1. Panels must support your content: That's the most important thing.... if one line is going over an important character's head shot, omit that line and let the character stand out~ If one frame is more important than the other, you wish to make it a focus on the page, make that frame larger than the others, sometimes it can even overlap other panels alittle. However, being overly complicated
Design a country work sheetDesign a country work sheet5 years ago in Settings More Like This
For those people who needs to design their own world.
This is a form I will use from now on to help me design it faster and more complete.
original from: droemar's journal
Edited by mayshing 2010
Colors: (An example would be red, white, and blue)
Symbol: (An example would be stars and stripes.)
calender measure (time table): (Does their calender go by the moon, or sun? Or other planets?)
Races: (The races that inhabit the area, whether or not they're native.
Physical: (The ethnic description of your race: skin color, hair color, builds, dress)
Preference to fashion and beauty:
Weather patterns: (Tropical? Stormy? Cold? Earthquakes? Climate in general?)
-how the weather influence inhabitants behavior, travel
Major river and lakes?
Any construction a
How to Design complex characters using core beliefHow to Design complex characters using core belief9 years ago in Editorial More Like This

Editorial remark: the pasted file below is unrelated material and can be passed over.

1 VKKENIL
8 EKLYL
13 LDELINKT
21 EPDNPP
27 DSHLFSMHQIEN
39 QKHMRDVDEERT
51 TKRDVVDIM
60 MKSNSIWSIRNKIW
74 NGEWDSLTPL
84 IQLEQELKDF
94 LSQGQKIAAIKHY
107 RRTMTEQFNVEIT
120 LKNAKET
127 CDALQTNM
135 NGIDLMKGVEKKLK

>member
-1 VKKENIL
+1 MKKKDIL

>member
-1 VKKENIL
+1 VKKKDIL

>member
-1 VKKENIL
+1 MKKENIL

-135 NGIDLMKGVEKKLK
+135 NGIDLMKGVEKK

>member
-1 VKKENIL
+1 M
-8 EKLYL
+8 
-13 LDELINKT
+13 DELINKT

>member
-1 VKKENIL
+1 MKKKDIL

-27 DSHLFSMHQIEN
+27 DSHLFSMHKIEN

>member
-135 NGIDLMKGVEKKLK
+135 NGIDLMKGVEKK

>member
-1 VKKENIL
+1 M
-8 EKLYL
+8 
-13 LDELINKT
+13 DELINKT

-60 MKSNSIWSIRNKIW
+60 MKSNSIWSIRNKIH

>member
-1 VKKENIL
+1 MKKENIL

A character is basically formed by three things: Personality, Beliefs, History
After designing the character's story and personality, what will help them stay in character is designing the layers of their core beliefs.
The key thing is, these core beliefs are never, ever spoken by the character themselves. They just behave in this belief like it's normal and not even think it's there.
Of course you can still choose to have them say it, they will just be a simpler open book type character. Or say it partially hiding its true statement, you can also use a character's core belief statement to make it a story statement if you see fit.
A core belief system is the thing that will make the character see the world around them differently from one another; thus making their judgement and decisions differently as well.
Everyone (real people) operates this way. Core belief can be formed as early as babies. So watch out of the kids.
After the first layer of core belief is formed, the
Make unquie characters-edMake unquie characters-ed9 years ago in Scraps More Like This
Looking for tips for creating more unique characters ; O
In anime style but of course
I dont know if I should bother posting samples for a question like this ; O?